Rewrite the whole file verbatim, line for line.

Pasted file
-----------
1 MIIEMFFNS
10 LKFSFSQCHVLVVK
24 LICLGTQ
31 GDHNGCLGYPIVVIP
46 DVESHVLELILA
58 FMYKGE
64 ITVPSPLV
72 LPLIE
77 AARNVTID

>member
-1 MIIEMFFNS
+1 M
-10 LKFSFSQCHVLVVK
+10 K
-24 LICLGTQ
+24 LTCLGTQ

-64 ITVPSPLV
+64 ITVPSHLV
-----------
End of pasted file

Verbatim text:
1 MIIEMFFNS
10 LKFSFSQCHVLVVK
24 LICLGTQ
31 GDHNGCLGYPIVVIP
46 DVESHVLELILA
58 FMYKGE
64 ITVPSPLV
72 LPLIE
77 AARNVTID

>member
-1 MIIEMFFNS
+1 M
-10 LKFSFSQCHVLVVK
+10 K
-24 LICLGTQ
+24 LTCLGTQ

-64 ITVPSPLV
+64 ITVPSHLV